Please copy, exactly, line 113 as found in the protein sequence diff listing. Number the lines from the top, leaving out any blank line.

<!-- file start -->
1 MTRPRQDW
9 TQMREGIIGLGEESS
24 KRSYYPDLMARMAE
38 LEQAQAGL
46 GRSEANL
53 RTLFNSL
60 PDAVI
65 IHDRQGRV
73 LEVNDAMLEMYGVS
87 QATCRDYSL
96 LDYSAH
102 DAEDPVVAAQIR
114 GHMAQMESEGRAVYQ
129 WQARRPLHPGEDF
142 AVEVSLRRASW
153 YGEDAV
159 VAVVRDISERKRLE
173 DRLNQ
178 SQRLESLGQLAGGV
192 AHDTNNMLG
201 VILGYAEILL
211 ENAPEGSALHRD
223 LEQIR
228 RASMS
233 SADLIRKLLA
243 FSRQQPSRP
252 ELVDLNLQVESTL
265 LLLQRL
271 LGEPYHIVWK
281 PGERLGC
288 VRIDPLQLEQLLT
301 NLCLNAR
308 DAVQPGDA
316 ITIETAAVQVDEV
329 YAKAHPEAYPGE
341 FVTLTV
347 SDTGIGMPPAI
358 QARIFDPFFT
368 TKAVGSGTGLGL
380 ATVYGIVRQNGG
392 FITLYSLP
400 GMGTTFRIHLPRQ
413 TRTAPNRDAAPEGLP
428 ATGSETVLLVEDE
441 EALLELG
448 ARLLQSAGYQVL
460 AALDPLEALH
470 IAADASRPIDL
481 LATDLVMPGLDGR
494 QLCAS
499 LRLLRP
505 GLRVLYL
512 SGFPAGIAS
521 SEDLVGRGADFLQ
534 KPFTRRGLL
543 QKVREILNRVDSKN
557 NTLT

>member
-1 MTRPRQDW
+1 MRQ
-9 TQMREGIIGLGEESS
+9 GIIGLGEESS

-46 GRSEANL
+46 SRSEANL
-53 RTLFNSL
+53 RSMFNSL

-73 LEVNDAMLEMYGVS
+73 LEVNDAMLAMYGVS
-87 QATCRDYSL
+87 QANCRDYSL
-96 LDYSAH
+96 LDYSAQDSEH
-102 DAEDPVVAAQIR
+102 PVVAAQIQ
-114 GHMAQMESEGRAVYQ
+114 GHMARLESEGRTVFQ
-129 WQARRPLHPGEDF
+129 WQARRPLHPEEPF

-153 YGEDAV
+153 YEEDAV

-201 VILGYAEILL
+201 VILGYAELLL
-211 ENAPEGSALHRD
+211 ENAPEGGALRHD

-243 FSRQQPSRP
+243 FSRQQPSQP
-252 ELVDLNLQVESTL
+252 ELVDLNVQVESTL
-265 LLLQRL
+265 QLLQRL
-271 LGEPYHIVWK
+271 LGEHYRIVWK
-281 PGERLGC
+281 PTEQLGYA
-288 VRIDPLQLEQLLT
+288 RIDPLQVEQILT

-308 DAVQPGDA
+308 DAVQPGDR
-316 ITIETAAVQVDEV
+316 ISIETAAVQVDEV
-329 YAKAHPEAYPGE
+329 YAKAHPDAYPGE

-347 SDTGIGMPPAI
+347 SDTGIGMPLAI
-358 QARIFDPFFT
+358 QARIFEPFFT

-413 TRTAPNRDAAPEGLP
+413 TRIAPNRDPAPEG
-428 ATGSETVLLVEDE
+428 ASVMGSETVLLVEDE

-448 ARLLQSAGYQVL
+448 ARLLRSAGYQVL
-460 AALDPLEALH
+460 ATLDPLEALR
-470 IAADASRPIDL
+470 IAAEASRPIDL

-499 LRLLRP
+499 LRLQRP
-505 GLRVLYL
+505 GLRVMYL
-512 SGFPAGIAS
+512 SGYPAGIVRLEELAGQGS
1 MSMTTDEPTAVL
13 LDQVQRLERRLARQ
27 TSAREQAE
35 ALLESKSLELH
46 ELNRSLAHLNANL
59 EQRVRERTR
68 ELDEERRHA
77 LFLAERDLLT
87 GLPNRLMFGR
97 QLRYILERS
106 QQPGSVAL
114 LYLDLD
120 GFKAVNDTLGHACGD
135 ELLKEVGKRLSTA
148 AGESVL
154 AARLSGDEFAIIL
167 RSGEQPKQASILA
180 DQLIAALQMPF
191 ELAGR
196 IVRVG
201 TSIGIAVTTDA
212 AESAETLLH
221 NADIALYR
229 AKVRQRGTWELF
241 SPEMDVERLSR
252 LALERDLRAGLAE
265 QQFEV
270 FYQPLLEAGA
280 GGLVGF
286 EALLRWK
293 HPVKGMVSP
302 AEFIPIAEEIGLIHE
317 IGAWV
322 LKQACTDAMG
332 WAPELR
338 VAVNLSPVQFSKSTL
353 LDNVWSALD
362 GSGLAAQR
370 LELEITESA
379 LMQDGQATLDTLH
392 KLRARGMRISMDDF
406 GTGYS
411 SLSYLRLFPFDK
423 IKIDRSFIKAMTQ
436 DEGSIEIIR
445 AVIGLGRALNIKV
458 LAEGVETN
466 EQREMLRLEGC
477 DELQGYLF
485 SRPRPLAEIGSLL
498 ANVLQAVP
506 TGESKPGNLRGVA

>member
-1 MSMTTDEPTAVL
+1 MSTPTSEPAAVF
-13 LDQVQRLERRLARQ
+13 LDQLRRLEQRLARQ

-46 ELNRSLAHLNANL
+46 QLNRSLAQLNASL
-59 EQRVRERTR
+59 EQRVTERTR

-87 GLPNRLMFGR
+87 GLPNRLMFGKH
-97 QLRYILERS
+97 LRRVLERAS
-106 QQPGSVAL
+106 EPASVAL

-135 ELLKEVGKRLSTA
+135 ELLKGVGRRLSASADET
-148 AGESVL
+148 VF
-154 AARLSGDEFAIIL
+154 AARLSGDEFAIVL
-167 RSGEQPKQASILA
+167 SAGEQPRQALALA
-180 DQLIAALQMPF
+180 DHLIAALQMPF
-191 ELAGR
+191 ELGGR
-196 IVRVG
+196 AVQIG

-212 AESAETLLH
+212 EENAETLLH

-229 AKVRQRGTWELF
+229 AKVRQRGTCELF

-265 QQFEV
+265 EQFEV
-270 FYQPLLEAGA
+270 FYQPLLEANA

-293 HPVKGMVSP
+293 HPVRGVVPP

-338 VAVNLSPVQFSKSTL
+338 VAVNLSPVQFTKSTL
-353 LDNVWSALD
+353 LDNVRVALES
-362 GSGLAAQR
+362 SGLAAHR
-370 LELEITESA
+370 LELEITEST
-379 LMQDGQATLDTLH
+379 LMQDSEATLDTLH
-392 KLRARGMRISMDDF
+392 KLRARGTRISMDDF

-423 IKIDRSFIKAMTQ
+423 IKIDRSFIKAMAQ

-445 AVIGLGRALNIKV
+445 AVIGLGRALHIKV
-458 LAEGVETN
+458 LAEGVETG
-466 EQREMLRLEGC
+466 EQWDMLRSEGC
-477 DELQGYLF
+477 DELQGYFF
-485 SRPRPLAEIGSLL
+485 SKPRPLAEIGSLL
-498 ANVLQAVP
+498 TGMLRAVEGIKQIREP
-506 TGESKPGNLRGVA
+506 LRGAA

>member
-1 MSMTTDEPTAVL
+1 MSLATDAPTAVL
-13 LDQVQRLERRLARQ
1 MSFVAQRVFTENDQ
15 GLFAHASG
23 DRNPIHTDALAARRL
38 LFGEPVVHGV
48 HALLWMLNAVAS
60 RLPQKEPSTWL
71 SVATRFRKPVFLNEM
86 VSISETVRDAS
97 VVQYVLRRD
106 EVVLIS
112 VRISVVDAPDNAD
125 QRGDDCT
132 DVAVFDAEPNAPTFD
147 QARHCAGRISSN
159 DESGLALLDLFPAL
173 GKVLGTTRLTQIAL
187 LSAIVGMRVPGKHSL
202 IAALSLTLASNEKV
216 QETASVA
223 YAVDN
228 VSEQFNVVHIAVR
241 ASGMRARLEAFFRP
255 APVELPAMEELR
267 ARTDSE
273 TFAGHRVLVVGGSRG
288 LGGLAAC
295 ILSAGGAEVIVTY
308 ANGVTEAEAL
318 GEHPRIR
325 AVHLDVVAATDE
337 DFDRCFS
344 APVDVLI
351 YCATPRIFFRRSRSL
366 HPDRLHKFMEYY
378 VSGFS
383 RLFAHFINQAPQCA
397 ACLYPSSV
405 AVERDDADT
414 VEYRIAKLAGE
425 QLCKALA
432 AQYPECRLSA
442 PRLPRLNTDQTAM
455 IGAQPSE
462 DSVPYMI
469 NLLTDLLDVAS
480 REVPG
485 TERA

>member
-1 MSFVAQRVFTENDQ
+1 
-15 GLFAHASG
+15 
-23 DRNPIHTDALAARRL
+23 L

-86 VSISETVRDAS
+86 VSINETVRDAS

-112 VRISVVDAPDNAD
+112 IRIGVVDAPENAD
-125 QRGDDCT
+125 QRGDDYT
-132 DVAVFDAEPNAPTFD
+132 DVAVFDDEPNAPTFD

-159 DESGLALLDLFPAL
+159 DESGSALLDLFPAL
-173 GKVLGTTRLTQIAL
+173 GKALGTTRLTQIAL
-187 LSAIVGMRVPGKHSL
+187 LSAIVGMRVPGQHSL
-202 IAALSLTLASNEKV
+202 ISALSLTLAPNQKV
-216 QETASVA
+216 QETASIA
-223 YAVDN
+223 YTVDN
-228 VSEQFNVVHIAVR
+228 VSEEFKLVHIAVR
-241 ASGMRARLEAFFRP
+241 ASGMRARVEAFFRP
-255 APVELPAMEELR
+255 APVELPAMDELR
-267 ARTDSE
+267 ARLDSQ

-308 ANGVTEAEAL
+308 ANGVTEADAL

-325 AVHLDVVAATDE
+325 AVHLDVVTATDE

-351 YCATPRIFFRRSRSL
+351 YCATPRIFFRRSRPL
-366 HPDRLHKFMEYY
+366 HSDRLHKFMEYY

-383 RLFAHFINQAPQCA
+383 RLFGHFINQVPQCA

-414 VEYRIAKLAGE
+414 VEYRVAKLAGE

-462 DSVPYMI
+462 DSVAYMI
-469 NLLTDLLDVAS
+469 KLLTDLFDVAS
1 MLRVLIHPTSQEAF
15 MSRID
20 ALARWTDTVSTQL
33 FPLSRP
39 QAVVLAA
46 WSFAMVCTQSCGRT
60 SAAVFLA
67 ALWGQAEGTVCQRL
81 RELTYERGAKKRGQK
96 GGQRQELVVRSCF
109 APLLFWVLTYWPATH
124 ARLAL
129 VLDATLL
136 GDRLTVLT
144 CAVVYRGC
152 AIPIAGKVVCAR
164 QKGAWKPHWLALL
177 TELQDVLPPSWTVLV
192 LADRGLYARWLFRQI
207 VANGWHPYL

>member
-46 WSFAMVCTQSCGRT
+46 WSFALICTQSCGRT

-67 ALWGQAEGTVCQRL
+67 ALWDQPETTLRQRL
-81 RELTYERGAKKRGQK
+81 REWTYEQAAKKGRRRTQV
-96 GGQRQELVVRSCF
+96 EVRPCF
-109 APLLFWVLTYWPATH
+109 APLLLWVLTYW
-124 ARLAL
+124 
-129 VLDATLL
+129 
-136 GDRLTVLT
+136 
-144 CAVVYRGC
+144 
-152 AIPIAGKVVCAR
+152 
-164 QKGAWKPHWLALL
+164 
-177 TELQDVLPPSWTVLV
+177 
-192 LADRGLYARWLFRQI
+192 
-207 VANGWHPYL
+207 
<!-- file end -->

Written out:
-460 AALDPLEALH